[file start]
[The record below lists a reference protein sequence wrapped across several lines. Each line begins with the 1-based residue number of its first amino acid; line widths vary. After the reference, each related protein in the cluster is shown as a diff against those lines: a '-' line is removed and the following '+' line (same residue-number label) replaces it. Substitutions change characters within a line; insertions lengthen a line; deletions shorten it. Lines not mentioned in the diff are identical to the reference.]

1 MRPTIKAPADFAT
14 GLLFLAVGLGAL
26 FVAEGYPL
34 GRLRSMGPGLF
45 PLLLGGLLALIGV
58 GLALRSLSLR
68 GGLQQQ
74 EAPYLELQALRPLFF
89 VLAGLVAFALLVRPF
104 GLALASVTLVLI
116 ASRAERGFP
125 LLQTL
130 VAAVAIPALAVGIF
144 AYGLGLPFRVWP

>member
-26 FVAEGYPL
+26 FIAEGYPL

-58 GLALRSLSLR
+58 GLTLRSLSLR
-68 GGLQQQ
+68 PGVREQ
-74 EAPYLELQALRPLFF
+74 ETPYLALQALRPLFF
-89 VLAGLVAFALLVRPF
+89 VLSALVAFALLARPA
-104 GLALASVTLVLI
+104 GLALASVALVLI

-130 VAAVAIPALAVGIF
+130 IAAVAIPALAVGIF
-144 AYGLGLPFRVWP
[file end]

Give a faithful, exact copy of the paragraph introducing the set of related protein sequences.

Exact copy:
[The record below lists a reference protein sequence wrapped across several lines. Each line begins with the 1-based residue number of its first amino acid; line widths vary. After the reference, each related protein in the cluster is shown as a diff against those lines: a '-' line is removed and the following '+' line (same residue-number label) replaces it. Substitutions change characters within a line; insertions lengthen a line; deletions shorten it. Lines not mentioned in the diff are identical to the reference.]